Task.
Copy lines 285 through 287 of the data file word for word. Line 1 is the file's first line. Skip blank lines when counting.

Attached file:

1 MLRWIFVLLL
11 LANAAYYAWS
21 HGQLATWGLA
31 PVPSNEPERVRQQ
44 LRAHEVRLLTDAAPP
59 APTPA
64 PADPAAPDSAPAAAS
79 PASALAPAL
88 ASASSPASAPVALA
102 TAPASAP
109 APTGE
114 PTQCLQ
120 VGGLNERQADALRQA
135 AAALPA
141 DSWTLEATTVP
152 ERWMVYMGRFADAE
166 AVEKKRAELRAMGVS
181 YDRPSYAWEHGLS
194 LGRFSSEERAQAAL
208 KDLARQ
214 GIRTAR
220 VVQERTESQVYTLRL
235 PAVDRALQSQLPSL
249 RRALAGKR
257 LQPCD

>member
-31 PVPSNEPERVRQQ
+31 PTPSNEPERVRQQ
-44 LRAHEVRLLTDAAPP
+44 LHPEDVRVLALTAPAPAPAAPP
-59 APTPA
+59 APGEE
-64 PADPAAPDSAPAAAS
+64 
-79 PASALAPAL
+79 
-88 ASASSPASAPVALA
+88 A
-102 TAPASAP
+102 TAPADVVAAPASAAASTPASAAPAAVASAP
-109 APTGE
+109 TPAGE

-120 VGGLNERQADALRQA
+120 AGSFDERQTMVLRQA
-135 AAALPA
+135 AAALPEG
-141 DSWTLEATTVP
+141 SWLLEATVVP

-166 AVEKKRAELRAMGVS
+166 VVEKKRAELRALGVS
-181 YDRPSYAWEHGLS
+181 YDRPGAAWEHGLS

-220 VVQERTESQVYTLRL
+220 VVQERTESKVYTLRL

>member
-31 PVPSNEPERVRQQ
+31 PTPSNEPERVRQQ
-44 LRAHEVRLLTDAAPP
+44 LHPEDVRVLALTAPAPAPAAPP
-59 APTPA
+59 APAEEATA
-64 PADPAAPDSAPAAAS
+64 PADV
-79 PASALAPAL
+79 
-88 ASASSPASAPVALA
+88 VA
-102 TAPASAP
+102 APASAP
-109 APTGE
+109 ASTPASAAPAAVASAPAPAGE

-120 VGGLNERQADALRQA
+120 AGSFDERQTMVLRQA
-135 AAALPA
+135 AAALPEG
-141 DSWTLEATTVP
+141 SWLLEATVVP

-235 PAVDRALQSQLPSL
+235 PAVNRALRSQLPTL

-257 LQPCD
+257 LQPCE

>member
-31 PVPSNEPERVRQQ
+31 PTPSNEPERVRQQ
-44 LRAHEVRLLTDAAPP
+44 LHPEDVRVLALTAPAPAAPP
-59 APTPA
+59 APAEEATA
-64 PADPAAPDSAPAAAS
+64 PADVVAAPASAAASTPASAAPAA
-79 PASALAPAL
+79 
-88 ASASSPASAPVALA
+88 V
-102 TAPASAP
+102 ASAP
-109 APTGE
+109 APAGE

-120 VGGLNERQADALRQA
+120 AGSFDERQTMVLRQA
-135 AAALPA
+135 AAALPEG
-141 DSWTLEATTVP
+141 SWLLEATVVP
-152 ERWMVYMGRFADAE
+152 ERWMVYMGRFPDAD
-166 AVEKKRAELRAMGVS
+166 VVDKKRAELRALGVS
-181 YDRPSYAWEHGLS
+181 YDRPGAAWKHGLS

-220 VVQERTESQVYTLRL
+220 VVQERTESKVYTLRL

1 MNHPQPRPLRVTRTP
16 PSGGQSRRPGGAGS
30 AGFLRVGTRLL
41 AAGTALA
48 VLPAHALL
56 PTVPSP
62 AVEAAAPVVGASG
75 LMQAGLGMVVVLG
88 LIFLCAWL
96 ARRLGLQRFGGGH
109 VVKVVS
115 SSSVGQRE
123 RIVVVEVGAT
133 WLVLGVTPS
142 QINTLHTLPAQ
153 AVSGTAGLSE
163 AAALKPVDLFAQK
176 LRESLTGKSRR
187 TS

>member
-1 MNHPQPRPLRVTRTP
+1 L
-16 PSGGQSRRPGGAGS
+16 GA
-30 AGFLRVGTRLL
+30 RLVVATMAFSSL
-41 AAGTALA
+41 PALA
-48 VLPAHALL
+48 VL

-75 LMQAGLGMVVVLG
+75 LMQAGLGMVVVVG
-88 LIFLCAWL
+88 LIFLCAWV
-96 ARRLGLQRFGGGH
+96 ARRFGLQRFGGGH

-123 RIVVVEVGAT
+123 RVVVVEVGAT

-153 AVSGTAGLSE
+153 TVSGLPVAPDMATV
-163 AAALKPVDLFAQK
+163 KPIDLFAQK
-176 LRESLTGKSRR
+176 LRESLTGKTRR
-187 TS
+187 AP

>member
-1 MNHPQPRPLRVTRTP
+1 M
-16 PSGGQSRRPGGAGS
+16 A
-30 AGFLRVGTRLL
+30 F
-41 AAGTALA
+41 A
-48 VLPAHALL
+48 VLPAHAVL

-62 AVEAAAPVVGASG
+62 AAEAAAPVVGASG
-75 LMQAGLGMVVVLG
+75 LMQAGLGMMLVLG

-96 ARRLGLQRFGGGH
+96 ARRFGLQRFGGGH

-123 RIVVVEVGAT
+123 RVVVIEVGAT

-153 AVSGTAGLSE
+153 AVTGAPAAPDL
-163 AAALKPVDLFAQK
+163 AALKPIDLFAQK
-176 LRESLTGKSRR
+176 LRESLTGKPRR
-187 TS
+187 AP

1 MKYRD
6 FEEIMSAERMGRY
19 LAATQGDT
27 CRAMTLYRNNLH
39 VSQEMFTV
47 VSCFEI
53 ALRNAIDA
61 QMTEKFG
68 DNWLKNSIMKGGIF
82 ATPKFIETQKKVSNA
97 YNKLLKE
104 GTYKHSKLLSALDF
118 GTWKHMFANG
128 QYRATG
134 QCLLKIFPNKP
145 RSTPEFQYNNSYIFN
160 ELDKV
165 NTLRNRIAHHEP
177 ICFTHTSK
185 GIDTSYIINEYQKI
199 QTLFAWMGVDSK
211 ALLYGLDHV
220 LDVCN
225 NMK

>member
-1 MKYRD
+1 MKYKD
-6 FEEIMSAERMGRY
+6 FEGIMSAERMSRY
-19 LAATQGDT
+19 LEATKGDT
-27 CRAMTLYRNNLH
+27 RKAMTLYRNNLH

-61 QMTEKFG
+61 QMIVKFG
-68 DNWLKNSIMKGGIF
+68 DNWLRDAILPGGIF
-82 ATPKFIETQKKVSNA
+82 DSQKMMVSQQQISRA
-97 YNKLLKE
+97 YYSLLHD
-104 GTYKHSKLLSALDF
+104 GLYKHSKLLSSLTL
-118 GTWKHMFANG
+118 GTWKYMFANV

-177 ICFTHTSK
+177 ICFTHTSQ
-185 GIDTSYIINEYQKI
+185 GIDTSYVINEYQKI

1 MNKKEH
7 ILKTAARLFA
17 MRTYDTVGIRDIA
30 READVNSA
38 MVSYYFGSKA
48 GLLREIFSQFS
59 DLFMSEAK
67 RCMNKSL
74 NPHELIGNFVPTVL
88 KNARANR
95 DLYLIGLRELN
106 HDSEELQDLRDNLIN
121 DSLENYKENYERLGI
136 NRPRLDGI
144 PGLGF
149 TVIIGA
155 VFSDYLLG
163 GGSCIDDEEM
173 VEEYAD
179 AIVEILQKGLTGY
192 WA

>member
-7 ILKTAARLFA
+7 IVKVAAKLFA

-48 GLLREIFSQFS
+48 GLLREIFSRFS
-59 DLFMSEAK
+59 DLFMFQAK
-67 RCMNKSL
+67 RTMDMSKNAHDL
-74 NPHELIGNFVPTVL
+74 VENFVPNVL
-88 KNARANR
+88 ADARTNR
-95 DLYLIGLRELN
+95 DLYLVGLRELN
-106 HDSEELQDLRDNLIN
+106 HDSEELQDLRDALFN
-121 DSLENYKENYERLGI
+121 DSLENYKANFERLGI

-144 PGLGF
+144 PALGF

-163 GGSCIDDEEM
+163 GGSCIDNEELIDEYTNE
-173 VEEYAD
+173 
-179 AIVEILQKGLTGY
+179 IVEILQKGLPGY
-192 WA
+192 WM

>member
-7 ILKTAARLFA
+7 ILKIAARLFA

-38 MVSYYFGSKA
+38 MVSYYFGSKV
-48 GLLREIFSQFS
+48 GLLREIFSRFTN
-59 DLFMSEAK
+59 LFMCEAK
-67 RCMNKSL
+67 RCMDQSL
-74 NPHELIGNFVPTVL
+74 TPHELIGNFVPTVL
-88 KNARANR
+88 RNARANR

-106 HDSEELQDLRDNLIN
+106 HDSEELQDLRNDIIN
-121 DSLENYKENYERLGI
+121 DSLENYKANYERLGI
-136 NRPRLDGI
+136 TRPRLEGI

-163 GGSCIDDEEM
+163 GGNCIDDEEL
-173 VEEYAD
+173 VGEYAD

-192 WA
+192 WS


>member
-7 ILKTAARLFA
+7 ILKIAARLFA